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Bedford area sixth graders, now holding classes at the Bedford Science and Technology Center, will likely be moved next year, probably to Bedford Elementary School.
Bedford County School Superintendent Dr. James Blevins has asked the school board to consider moving second grade classes, currently meeting at the elementary school, to Bedford Primary School to free up space for the sixth graders to move to Bedford Elementary.
"This scenario would free-up much-needed space at BSTC for additional programs that would add to the diversity of career areas that we could provide educational training for," Blevins said in a letter to the school board. "Also, I feel that this would provide future students in the sixth grade a more instructionally sound environment in which to learn."
For some time, school board members have expressed an interest in having the sixth grade classes moved from BSTC, with a desire to expand programs at that school.
"I think it's a great idea," stated School Board member Mickey VanDerwerker.
Currently about 130 sixth graders from the city zone meet at BSTC.
Parents were made aware of the proposal last week and school officials expect to bring the recommendation back to the school board early next year.
That wasn't the only suggestion Thursday on how to handle the sixth grade class situation within the Liberty zone.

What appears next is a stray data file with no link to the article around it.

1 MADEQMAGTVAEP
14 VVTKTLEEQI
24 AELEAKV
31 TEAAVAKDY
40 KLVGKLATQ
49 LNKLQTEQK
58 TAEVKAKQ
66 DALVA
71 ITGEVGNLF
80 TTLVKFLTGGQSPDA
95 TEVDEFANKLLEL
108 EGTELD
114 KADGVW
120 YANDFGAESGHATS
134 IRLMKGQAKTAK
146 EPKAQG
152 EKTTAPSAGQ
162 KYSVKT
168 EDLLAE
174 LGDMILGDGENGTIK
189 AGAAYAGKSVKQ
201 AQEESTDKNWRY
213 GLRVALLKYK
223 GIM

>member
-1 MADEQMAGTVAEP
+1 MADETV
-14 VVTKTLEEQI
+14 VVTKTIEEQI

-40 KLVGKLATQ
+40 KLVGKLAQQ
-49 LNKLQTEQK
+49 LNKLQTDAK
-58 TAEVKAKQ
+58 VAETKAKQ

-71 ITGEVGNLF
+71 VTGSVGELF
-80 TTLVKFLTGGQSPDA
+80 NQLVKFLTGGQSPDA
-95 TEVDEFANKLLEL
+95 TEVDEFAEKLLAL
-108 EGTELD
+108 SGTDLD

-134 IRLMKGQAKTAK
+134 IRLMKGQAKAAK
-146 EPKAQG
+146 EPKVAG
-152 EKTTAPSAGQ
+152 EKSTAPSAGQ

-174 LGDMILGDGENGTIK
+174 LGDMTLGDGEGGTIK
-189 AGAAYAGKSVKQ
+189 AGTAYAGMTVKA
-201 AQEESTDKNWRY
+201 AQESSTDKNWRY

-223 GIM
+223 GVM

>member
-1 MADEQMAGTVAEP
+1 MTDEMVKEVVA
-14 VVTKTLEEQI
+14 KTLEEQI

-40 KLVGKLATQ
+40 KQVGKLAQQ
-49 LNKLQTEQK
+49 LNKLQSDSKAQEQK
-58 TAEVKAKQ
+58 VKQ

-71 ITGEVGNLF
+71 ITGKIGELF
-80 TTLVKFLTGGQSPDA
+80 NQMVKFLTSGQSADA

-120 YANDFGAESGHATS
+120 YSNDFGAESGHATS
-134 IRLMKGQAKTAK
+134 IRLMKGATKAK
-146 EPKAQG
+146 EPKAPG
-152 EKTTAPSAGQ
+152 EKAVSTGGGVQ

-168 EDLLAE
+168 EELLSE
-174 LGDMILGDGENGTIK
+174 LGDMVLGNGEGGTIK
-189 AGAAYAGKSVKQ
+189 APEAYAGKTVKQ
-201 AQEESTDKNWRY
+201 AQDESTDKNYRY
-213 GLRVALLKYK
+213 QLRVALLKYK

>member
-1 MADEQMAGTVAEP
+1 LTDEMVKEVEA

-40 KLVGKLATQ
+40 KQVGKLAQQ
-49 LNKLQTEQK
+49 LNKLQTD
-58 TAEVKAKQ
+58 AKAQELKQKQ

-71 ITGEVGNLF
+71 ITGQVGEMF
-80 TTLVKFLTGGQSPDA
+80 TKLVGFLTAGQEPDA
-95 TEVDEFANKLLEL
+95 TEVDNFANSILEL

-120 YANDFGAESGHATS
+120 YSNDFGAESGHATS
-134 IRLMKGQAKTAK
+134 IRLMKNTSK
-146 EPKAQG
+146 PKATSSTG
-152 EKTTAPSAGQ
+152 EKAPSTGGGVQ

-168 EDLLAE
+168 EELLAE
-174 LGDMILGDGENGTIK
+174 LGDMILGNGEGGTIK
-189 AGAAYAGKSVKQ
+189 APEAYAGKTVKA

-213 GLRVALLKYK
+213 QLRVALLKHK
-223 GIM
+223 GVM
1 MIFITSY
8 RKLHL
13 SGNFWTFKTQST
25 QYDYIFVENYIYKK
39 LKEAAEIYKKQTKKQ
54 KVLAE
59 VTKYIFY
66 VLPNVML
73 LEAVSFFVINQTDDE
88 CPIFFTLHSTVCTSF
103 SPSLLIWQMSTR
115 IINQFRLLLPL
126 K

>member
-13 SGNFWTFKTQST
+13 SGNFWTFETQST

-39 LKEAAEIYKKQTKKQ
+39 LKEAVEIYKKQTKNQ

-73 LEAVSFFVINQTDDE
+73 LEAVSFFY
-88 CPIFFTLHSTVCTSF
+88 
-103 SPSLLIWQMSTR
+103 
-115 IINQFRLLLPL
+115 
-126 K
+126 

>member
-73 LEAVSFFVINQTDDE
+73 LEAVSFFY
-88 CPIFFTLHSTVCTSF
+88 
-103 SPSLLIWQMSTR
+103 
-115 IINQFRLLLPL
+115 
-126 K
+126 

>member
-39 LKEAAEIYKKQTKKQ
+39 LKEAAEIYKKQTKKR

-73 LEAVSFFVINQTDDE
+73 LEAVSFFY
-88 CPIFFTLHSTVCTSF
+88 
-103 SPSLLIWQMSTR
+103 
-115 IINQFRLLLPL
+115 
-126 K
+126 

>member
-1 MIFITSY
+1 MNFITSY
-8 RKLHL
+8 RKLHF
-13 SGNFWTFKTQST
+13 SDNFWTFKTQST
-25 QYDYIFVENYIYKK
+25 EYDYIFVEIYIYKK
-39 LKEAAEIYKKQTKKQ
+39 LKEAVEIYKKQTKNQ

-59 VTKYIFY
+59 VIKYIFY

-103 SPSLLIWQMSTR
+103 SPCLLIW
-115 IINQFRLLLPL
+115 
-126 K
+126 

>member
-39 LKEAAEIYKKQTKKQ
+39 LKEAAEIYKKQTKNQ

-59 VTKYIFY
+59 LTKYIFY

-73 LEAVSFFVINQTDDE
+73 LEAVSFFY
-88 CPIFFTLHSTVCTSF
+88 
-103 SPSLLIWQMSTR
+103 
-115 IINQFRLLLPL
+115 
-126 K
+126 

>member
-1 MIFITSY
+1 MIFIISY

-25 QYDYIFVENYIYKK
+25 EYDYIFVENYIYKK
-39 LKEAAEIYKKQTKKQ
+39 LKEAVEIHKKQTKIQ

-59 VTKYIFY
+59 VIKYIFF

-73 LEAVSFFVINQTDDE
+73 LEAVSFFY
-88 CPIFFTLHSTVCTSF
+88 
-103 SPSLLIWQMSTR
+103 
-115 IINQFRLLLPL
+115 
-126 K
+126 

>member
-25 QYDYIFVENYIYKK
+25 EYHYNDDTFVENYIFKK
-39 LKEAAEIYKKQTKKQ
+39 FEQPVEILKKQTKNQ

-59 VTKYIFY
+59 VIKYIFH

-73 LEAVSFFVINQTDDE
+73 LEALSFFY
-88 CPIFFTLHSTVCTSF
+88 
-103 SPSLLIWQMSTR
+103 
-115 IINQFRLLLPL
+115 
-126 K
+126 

During a day-long work session held at the Bedford Welcome Center, another suggestion involved looking at moving eighth graders from the current Bedford Middle School to Liberty High School, making room for all of the zone's sixth graders to move to the middle school.
That possibility, floated by School Board member Debbie Hoback, came up during a discussion of the school system's update to its capital improvement plan. The current plan calls for a new middle school to be built in the next several years, but current debt service limits placed on the school board by the county, would hinder any such action. The current Jefferson Forest High School renovation and construction project, along with the construction of a new gymnasium at Staunton River High School, have used up the $8 million debt limit ceiling the school system currently has.
According to Hoback, moving eighth graders to LHS would limit the construction needed to help solve the middle school situation. The student population at LHS is in decline, down from some 1,100 students to just over 1,000.
Also included in the school CIP is the construction of a new gymnasium at LHS. That would have to be included in any move of eighth graders to LHS, discussion by board members during the work session noted. By freeing up the space at BMS, all of the sixth graders in the Liberty zone could be moved to one location. Currently they are scattered around the various feeder elementary schools, along with those meeting at BSTC.
Board members noted, however, that other middle school issues would still remain, even if such a change in the Liberty zone was pursued.
One such issue would be at Forest Middle School, where all of the sixth grade students meet in mobiles at the school. The plan for a new middle school would alleviate that, but otherwise construction to house the sixth graders might need to be considered at FMS.
The school board discussed hiring consultants to prepare an in-depth study of the school system's current and future needs and county demographics and population projections, along with proposed options on how to meet those future needs.